April 25, 2021 12:31:06 pm
The Karnataka Association of Resident Doctors (KARD) has accused the state government of not providing any support to resident doctors getting infected with Covid-19 while treating patients.
“Around a thousand resident doctors have tested positive so far, since last year. However, the government has not taken care of any yet, and no remedy has been provided at all. The amount of mental strain this puts on us is enormous,” KARD President Dr Dayanand Sagar told Indianexpress.com.
According to the association, an estimated 6,000 resident doctors are now in service across government and private medical colleges in the state, of which 2,000 are in Bengaluru alone.
Dr Sagar added, “The government has not provided us with quarantine facilities for those who test positive. We have not had hotel quarantine facility for the past six months as wellThis has led to us infecting our dear ones at home as well, for which we have to pay from our own pockets again.” He also demanded that beds should be reserved for frontline Covid warriors in case they develop moderate symptoms.
The Association has also written to the Principal Secretary of the Medical Education Department demanding Covid-risk allowance. “While Covid-risk allowance of Rs 20,000 is being given to doctors appointed by BBMP (Bruhat Bengaluru Mahanagara Palike), NHM (National Health Mission) and for Medical Officers of the Health and Family Welfare Department, we demand a consolidated pay of Rs 90,000 including risk allowance as we provide both specialist care and Covid duties,” the letter read.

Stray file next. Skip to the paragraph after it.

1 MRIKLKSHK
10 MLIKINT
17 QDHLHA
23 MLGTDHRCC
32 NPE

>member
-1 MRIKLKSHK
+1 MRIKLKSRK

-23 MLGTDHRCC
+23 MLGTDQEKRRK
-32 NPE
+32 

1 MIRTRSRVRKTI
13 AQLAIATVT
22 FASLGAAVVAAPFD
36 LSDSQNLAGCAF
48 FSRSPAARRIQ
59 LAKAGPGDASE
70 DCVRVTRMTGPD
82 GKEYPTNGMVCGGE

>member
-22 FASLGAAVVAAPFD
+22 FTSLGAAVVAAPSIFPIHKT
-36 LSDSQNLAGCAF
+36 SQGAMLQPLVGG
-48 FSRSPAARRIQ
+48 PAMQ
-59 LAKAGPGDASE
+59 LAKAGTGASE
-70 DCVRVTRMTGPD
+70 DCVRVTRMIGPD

Dr Sagar also claimed the government “chose to ignore the demand” put forth by resident doctors to waive off the college fee for a year as Covid duties have affected the prospects of resident doctors developing a special skill set.
“Karnataka charges most for a government medical student in the country at Rs 1.2 lakh as fees while we get paid the least despite the hike in stipend announced earlier this year,” he noted.
A postgraduate resident doctor on duty at Bangalore Medical College and Research Institute (BMCRI) agrees with Dr Sagar. “We have got nearly no academic benefit and specialty skills as we have been doing nothing but Covid duty. These three years when we expect maximum learning and exposure are really important for our careers ahead,” the PG doctor said.
Meanwhile, KARD announced, “Until the medical education department in Karnataka realises its role in training future doctors, we will not pay the tuition fee for the next academic year. We also demand that the tuition fee collected for the previous academic year is refunded.”
On Saturday, Karnataka reported 29,438 new infections and 208 more deaths linked to the pandemic. Of these, 17,342 cases and 149 deaths were reported from Bengaluru Urban alone.
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